I strongly believe that in the traditional sense, literacy can be defined within the realm of reading and writing. However, I believe in the 21st Century we must adopt a more generalized sense of the term, as the mode of literacy changes. I believe in a definition that encompasses the interpretation and creation of communication. We hear of Media Literacy, Critical Literacy, and Technological Literacy. It is the ability to absorb and internalize a message someone is creating (reading) and it is then interpreting that message and creating a response in a variety of forms (writing, oral communication, texting, slogans, etc). In that sense we see Literacy as the ability to infer and interpret images as well as text. In fact Literacy in the broadest sense could be defined as the intake of information, images, signals and then the production of more or new information to be passed on to others.

When we were sitting at my staff meeting yesterday and examining our strategic goal we spent a lot of time discussing a general goal we could apply to JKs to Grade 8s and the connection between image and text as all literacy comes from an image.

clicking away! by eirikso

Clicking away! by eirikso, flickrcc.net

One change in the mode of communication in the 21st Century is the accessibility to a variety of modes of writing.  The Internet and other technology has allowed millions of ideas to be published on a second by second basis with little to supervision or accountability. Even 30 years ago if I had an idea I wanted to write down and show other people I would have to go through the publishing process with countless edits, re-writes and the potential for rejection. In 2012, I can, in less than 10 minutes, share my ideas with the world regardless of validity, quality and restraint. I am by no means criticizing the ability for people to publish their creative, genuine ideas which are truly incredible when you think of all of the things we see on YouTube, Blogs, Facebook on a daily basis. I applaud the accessibility to publish information. However, the concern can exist that we as educators need to teach our students the ability to think critically when looking for information and asking themselves questions like who wrote this, what is their message, which voices are heard or not being heard. We have to teach on the basic level the ability to distinguish fact and opinion in order to ensure our students are able to successfully navigate the massive resources at their digital fingertips. We have to teach children to read for the deeper meaning, which is a daunting task at best.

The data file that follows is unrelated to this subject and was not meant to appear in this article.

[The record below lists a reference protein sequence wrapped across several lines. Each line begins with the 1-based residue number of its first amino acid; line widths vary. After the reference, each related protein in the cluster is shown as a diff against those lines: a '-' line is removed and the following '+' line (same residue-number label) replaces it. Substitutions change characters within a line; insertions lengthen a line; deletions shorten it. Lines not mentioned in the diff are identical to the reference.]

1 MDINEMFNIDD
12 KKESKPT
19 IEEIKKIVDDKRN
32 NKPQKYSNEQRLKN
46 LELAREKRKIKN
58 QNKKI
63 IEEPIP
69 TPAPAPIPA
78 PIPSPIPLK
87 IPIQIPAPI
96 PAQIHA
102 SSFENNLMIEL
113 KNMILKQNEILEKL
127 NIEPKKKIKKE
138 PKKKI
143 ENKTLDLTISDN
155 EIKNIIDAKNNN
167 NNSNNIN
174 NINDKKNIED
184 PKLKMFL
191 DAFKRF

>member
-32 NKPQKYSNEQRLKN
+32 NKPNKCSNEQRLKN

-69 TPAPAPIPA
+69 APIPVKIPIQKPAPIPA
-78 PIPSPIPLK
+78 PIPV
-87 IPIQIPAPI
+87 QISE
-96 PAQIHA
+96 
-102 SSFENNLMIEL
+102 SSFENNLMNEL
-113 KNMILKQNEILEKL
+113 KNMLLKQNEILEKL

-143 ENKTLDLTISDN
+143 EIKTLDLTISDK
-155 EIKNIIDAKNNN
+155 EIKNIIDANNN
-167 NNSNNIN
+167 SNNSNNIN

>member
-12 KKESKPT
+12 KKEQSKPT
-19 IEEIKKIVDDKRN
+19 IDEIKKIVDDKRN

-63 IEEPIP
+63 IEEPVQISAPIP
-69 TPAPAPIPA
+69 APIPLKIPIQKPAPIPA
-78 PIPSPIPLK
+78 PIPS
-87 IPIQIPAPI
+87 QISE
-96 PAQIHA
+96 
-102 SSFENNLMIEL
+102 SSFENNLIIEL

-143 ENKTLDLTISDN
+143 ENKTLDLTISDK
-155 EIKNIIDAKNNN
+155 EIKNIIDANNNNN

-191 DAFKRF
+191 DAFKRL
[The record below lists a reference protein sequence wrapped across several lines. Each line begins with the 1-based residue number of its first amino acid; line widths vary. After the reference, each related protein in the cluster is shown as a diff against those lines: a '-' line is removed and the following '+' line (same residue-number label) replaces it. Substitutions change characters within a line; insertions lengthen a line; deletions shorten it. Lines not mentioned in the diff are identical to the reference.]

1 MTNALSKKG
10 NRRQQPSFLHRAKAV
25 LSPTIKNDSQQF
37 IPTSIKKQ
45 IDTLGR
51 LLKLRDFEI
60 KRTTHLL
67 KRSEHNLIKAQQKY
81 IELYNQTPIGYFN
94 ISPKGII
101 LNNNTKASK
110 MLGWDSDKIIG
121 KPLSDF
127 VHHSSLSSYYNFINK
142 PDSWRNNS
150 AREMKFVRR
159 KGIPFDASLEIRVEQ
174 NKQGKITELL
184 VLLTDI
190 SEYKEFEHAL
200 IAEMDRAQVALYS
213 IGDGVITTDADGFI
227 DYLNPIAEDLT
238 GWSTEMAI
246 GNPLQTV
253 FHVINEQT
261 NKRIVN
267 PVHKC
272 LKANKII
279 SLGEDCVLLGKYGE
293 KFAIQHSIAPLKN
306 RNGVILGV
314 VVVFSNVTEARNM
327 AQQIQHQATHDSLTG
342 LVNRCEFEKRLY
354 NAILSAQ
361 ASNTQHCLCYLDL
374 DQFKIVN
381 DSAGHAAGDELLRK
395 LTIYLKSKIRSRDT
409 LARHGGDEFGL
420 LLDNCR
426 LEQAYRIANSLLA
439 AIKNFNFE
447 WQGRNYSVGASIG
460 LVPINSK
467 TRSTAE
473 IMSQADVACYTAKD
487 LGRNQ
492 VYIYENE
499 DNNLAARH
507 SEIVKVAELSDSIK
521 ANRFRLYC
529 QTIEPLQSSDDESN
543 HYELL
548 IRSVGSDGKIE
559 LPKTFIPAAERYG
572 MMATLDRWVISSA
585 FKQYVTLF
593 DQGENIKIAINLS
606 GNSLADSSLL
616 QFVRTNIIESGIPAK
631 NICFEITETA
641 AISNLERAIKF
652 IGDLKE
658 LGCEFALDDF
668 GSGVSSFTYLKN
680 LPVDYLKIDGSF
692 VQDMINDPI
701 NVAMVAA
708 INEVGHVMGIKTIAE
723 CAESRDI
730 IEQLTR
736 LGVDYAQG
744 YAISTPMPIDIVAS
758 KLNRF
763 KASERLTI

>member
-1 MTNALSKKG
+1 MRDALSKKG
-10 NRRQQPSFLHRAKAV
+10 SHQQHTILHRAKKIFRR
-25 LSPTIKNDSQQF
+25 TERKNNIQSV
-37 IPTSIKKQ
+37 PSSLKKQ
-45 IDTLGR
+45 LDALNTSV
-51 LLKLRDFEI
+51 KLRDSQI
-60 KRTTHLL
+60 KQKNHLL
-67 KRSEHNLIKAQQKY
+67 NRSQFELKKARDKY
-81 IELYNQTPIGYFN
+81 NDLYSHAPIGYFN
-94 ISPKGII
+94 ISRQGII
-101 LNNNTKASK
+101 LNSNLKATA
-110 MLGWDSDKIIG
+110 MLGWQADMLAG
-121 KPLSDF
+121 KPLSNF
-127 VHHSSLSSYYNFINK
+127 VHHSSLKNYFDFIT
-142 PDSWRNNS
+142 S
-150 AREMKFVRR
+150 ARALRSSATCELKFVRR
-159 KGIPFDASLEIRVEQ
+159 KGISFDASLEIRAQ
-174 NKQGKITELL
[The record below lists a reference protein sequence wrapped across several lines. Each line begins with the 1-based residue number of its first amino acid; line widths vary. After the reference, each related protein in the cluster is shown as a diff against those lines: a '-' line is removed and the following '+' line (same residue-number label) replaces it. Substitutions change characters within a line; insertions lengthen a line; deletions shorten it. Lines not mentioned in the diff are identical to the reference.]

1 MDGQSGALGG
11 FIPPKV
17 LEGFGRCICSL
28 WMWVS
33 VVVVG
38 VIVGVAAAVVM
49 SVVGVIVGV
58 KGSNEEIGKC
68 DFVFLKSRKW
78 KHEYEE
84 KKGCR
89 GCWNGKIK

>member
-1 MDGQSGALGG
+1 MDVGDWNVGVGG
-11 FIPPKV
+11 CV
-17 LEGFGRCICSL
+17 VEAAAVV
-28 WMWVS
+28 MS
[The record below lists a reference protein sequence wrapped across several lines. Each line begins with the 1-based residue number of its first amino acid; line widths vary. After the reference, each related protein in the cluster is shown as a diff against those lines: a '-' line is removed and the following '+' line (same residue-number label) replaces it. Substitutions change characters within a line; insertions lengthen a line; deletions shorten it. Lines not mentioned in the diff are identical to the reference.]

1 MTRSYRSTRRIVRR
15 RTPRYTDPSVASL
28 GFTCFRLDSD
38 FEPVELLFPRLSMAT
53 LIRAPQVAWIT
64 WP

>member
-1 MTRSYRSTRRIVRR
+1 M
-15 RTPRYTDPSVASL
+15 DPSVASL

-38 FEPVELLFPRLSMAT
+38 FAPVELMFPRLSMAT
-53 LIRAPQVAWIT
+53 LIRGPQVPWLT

What is your definition of Literacy?  Comment below, join the discussion on Facebook, or send us a tweet @RookieTeacherCA.

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Being a Rookie means Being Busy 1

Posted on May 03, 2012 by Natasha

3 février 1975 ...  flickr: Môsieur J. [version 7.0.1]

"3 février 1975 ..." || flickr.com: Môsieur J.

I’m going to let you in on a little secret…

When you’re a Rookie with your 1st class…you’re awfully busy!

<wait for it>

..BUT…

In my opinion – it’s a good thing.

It means you’ve done at least 3 things:

  1. You worked really hard to get a Long Term Occasional or Permanent job (university, more university, AQ courses, resume building, interview prep, volunteering, networking, etc…)
  2. You’re working really hard to engage students in rich learning tasks, foster a love of lifetime learning, build community in your classroom, motivate students to be leaders and collaborate in a variety of subject areas, and reflecting on your practices as a teacher (this lesson worked, this one could have used ____, next time I’ll probably leave out _____, etc…)
  3. You’re maintaining your reputation, building new professional learning networks, and getting involved in your school community

So, if things are a little slow around TheRookieTeacher.ca … you know why… we’re busy little beavers.

We would love to hear your stories…How do you find the new workload? How are you preparing for a new job? Let us know in the comment section below.

ps. please feel free to pass this blog post along to your friends/family members who haven’t seen you in a while (maybe they’ll better understand life as a new teacher)

<See you in The Lounge>